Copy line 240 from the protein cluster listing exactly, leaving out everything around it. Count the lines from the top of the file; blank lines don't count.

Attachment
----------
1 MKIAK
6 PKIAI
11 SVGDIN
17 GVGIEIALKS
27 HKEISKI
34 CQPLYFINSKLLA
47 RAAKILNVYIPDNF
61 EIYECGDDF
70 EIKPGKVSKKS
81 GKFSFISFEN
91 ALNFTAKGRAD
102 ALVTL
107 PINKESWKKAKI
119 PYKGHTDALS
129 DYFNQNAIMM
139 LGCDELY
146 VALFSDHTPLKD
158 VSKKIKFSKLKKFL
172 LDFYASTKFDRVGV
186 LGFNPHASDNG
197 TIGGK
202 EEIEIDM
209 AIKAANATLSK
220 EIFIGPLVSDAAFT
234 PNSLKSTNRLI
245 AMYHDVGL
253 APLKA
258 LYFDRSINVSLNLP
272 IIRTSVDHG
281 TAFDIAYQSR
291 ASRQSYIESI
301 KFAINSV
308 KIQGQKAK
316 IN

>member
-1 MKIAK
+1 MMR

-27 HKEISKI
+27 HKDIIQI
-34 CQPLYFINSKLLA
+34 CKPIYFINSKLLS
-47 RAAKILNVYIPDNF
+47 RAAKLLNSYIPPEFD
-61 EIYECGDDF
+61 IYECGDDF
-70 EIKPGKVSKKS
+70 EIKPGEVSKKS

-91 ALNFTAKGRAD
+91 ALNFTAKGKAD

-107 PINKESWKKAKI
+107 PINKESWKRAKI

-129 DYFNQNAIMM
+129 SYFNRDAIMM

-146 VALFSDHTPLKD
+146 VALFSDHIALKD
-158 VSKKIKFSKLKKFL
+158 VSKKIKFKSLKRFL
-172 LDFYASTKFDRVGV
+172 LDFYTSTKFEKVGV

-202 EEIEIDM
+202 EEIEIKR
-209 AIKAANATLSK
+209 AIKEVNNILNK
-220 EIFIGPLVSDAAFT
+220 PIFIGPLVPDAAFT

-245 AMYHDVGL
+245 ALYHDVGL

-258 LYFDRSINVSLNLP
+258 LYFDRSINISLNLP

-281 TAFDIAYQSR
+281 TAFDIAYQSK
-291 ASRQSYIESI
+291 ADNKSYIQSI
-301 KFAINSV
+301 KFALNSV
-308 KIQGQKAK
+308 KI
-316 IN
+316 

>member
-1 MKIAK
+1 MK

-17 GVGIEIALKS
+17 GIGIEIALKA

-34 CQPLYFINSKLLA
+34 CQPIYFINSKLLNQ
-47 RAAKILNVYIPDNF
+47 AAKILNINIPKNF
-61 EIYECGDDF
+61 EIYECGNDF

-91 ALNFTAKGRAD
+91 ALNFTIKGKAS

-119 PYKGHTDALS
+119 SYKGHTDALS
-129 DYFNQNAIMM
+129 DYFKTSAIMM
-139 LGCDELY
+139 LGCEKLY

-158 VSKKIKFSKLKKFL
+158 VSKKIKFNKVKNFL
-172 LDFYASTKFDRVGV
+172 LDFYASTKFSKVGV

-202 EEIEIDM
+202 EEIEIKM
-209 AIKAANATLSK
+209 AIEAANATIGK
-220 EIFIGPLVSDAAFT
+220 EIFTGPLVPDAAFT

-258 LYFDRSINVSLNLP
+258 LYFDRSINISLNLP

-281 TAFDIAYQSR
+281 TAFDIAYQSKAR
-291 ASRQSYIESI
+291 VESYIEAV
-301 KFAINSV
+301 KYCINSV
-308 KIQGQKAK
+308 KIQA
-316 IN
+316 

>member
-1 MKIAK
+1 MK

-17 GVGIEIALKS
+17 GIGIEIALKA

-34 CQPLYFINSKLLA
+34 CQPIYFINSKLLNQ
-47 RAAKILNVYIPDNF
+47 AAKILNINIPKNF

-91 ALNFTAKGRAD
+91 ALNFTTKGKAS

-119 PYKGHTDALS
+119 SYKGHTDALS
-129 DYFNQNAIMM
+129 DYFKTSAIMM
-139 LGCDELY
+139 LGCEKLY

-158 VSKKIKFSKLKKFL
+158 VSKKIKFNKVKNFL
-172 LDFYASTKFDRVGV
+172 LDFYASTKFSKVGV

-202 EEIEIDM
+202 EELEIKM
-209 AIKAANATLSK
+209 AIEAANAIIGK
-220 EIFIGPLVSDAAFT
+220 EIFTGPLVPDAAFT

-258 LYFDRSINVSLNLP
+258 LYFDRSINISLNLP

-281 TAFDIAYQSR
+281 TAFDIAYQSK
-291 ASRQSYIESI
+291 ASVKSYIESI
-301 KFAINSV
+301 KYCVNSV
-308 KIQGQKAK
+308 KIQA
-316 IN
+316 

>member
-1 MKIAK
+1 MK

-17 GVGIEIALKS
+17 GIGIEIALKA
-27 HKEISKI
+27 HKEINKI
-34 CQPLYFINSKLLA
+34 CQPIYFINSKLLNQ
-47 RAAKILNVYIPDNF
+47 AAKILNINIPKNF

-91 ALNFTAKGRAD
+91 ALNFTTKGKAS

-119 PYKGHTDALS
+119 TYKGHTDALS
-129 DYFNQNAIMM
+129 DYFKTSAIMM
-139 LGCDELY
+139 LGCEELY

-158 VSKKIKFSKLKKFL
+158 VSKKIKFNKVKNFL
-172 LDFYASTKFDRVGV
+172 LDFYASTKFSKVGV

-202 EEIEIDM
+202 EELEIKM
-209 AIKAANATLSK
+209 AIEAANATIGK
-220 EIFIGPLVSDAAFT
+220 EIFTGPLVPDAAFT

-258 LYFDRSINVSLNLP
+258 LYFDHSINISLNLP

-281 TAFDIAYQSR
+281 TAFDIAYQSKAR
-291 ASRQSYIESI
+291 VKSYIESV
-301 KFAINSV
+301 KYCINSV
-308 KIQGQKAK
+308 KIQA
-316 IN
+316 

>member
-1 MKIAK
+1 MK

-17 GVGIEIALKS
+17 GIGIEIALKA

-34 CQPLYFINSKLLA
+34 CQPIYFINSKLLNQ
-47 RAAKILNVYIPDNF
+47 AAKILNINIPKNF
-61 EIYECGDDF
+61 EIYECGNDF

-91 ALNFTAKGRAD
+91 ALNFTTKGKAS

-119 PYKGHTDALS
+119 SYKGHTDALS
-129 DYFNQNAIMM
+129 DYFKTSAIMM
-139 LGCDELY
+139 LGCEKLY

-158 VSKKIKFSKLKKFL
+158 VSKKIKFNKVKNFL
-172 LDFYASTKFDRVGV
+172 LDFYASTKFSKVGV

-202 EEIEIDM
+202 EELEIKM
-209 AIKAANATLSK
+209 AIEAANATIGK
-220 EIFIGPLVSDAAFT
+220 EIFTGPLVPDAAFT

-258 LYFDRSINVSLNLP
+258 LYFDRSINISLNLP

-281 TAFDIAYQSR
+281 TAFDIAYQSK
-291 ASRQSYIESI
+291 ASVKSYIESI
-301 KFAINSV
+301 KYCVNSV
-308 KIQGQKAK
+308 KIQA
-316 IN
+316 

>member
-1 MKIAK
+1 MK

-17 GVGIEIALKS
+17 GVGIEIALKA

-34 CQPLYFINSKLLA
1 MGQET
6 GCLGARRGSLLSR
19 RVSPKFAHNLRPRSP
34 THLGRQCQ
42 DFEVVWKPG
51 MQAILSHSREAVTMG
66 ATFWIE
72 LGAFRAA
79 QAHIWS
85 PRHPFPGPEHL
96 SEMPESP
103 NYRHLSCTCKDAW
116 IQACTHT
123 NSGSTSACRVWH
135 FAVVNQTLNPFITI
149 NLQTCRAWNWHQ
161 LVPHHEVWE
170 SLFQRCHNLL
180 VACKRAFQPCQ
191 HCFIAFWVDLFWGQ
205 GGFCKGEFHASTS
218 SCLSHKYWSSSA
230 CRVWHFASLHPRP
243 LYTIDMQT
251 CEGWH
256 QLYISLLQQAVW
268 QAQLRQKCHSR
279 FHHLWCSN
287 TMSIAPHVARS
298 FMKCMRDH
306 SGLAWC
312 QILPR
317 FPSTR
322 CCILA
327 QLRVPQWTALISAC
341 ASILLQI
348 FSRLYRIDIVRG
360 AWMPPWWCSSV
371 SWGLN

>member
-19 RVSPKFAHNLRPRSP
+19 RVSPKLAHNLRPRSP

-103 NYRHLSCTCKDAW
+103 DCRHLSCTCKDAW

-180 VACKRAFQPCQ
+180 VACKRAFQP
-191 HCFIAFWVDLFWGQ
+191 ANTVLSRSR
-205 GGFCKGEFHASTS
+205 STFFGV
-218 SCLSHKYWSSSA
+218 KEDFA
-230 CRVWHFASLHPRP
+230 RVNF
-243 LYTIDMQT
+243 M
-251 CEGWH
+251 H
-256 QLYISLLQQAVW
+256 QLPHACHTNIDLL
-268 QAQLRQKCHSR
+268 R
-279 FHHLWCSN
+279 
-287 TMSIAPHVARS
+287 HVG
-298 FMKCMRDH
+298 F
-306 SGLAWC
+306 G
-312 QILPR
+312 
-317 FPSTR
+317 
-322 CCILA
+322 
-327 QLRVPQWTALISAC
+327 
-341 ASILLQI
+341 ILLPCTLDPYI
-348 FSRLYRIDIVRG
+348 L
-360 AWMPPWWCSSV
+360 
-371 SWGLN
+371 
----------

-316 IN